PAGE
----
(Student Guide to World Philosophy)

Hegel’s philosophy is in the idealist tradition that evolved in Germany in the late eighteenth and the nineteenth centuries. Immanuel Kant and the post-Kantians felt that the empirical philosophy of David Hume, with its skeptical consequences, was inadequate; that mind through intuition, understanding, and reason could discover the grounds of experience either in an a priori categorical structure or in experience itself, if that experience were looked upon as primarily rational. Kant took the first alternative and argued that although events in themselves are unknowable (thus, keeping an element of Humean skepticism), as phenomena that one perceives, they are constructed according to the categories of the understanding and the forms of intuition. As such, they have their intelligible basis in mind, although there is an empirical content given from the external world. Hegel believed that the categories and forms are as much a part of reality as anything else, that the dichotomy between mind and its objects is a false one, and, hence, that reality is as rational as thought itself. He expressed this view in his famous statement, “What is real (actual) is rational; what is rational is real (actual).”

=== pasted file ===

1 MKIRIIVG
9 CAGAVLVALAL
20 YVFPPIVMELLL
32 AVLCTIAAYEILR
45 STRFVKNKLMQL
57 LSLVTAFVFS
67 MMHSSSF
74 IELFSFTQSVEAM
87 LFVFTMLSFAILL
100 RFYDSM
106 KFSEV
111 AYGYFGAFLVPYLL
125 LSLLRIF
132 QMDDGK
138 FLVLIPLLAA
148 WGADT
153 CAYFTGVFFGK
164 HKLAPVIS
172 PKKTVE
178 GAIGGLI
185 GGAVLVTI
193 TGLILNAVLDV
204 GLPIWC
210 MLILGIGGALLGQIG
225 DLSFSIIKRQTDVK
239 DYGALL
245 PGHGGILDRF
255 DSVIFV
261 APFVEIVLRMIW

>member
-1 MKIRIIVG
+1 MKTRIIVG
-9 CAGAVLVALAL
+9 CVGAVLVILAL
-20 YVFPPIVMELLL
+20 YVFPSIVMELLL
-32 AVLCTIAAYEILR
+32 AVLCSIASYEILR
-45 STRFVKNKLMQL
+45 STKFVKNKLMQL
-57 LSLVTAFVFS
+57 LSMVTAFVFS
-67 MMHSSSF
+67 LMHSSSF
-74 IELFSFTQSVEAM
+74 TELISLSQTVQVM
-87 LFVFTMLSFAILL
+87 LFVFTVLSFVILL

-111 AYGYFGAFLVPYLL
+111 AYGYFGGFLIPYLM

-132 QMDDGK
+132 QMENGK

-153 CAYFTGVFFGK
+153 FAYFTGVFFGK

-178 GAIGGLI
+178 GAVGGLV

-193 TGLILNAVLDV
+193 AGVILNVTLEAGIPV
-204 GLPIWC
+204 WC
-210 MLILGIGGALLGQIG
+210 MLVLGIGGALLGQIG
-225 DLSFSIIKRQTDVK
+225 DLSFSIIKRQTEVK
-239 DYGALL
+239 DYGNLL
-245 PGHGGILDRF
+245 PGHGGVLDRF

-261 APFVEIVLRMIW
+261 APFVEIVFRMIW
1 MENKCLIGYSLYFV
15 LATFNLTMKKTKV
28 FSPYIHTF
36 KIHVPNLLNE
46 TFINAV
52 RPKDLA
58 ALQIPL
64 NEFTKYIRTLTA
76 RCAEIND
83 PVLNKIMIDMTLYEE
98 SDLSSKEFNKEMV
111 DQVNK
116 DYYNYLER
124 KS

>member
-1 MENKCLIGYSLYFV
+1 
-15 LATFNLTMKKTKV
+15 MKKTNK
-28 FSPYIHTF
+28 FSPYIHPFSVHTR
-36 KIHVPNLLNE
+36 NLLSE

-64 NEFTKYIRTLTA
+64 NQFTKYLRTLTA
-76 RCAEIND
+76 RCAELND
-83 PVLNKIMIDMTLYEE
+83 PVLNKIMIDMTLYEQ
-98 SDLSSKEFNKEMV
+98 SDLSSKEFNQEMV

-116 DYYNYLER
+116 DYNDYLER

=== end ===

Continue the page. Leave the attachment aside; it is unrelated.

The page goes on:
How is thought to express the nature of reality? Philosophy from Hume through Kant (and earlier) held that the agreement of thought with reality is the criterion of truth. However, Hegel claimed that thought alone brings to light the nature of things; this is the true sense of thought and reality being in agreement.

Like all idealists, Hegel maintained that because reality is known by means of ideas, and because the only thing that can agree with an idea is something like an idea, reality must be mindlike. In seeking to know the nature of things via reflection, the individual concentrates upon the universal character of things. However, thought so directed loses its individual character, for in proceeding in this way, a person reflects as any other individual would who was in pursuit of the truth. Reflective thought thus loses its subjective aspect and becomes objective; thought and reality become one.